As an entrepreneur, I have been lucky enough to reside in a bubble, of sorts, that is full of small business optimism. According to the National Federation of Independent Business (NFIB), small business optimism is nearing an all-time high. Business is booming, in spite of the changing tax law landscape, and smaller startups remain a backbone within the U.S. economy.
For non-entrepreneurs, the outlook is a bit more grim. The 2018 Deloitte Millennial Survey reveals that millennials, a generation set to inherit the global workforce as soon as the year 2020, are uneasy about the future. Much of their unease is centered around businesses that have chosen to prioritize the bottom line over team members, company culture, and society as a whole. As a result, millennial workers’ loyalty towards their companies has waned significantly.
Is there anything else that is causing millennial workers to lose faith in businesses? What can companies, both small and large alike, do to restore their hope—and their loyalty—before it is too late? Let’s take a closer look at the survey’s findings.
The issue: Millennials expect those in leadership positions to be in it for more than a paycheck. Leaders should care about the mark they’re leaving behind in the world. The more positive and capable the leader is, the more the ripple effect extends to the entire organization and its surrounding community. This is not always the case for millennial workers, many of whom have worked under poor leaders and managers.
How can this problem be solved? The silver lining, according to the millennials surveyed by Deloitte, is more millennials believe business leaders are making a positive impact on the world. However, four in 10 surveyed see a negative impact being made by individuals in leadership roles.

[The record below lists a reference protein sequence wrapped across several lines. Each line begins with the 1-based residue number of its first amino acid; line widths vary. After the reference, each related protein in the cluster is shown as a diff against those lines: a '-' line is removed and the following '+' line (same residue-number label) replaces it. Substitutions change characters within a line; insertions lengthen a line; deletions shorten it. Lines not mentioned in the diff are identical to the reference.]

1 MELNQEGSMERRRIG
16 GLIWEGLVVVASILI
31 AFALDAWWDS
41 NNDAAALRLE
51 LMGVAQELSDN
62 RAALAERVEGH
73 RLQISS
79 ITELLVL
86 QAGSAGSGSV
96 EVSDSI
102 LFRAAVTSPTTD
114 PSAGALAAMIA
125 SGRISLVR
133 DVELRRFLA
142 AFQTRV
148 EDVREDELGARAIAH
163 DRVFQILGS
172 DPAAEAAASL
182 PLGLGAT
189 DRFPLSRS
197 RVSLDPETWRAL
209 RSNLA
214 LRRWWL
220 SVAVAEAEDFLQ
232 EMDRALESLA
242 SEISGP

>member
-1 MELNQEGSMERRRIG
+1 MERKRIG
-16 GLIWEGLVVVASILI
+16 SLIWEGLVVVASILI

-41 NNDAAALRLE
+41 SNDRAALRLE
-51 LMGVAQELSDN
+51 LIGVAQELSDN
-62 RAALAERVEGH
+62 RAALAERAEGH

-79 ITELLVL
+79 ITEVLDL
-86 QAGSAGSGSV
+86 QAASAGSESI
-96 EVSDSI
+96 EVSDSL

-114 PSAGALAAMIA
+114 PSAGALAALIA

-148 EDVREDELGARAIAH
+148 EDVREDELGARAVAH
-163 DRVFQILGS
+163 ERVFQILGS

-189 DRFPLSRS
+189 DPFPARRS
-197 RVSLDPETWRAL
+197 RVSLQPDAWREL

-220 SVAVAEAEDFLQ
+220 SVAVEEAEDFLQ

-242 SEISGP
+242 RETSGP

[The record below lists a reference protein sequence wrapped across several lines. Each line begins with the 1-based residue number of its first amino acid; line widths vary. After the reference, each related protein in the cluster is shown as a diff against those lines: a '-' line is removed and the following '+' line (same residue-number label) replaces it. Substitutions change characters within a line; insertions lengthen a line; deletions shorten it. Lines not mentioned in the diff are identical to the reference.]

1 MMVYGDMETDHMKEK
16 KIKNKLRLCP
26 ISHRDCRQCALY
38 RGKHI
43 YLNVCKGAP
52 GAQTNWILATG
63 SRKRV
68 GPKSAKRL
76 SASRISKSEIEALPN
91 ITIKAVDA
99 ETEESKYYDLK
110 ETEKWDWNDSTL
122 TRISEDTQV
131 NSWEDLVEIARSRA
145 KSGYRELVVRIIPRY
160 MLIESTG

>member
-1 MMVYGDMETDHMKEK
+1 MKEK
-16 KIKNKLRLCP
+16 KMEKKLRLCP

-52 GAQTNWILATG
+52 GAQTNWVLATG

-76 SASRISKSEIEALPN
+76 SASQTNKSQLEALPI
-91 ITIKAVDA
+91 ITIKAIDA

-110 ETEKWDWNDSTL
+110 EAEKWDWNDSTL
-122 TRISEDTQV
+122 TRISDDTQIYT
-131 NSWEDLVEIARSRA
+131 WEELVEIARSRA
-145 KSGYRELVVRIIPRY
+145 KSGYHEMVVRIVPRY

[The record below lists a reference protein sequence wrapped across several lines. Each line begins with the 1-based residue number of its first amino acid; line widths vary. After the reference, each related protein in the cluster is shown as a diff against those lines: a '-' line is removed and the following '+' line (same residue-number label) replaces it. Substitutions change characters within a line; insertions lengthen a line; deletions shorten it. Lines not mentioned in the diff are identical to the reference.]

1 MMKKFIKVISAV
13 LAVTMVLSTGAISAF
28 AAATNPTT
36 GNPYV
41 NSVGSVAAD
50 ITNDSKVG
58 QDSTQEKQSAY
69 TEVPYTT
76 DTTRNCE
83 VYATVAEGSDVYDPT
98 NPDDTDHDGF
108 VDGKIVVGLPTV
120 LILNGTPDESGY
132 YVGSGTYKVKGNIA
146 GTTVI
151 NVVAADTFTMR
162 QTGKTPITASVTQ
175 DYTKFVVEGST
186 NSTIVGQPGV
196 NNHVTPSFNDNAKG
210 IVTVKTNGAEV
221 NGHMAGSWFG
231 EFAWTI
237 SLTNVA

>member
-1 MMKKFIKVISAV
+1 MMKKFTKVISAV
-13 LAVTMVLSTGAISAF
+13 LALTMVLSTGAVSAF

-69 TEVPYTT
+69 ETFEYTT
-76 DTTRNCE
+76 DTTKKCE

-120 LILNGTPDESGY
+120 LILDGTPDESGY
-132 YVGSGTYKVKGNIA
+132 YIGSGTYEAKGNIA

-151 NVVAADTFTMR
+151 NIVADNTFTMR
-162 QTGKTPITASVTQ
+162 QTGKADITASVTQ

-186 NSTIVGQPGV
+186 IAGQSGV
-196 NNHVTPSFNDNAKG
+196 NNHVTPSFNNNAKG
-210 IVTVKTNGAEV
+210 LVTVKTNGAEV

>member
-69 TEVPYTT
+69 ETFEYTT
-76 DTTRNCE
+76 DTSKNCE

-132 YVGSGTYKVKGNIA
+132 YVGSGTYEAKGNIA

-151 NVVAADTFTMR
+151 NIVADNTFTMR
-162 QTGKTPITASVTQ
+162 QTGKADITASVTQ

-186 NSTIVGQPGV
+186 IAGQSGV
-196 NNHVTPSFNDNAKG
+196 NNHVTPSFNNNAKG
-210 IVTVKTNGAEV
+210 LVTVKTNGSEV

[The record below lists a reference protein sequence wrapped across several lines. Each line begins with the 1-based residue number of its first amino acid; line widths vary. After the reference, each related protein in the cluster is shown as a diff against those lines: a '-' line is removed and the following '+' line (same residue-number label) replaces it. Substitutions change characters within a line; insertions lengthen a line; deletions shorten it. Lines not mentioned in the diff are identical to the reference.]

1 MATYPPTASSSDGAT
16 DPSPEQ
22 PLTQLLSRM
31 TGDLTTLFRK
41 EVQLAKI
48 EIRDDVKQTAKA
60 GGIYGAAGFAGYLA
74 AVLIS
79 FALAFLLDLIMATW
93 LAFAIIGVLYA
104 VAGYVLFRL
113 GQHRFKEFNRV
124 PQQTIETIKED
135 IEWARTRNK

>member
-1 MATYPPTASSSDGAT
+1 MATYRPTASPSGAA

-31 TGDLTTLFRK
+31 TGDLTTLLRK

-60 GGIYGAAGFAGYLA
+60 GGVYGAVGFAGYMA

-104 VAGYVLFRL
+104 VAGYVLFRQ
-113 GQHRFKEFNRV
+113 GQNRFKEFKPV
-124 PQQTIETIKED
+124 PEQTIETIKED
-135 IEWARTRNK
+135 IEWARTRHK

This is a big problem to solve and one that will not happen overnight. However, one of the greatest keys to making changes now is to step up. Leaders must acknowledge what they can do to realign their priorities to match those of their team and the business itself.
Lack of diversity and flexibility
The issue: Diversity and inclusivity are appreciated by millennials in the workplace, as is flexibility in performing their work. Two-thirds of millennials who responded, however, do not see any of this in action. Leaders pay “lip service” to diversity and inclusion without taking action to make changes. Same goes for flexibility, where there’s not enough wiggle room to work remotely or within a more comfortable time frame.
How can this problem be solved? Diversity is not about filling a hiring quota or addressing issues in a one-time manner. Millennials are loyal to businesses possessing a forward-thinking mindset. These companies see what they may lack in diversity, inclusion, and flexibility, and are willing to make the changes necessary to boost workers’ performance and add to the overall ROI of the company.
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A lack of preparedness
The issue: Shifting gears from leadership and the workplace itself, let’s discuss Industry 4.0. This is the rise of AI and robotics which are altering the way we work. Millennials surveyed revealed they are concerned if they are prepared to succeed in this brave new world—an understandable worry for all ages.
How can this problem be solved? Two words: soft skills. For all workers advancing forward, it’s critically important for businesses to help their employees develop the right skills. Many millennials believe that soft skills, which may include problem-solving abilities and self-confidence, will gradually become more valuable over time. These are the skills businesses have, so far, not focused enough attention on for their staff. It may be time to turn the tide, for all ages, to ensure millennials have a bright future ahead of them.
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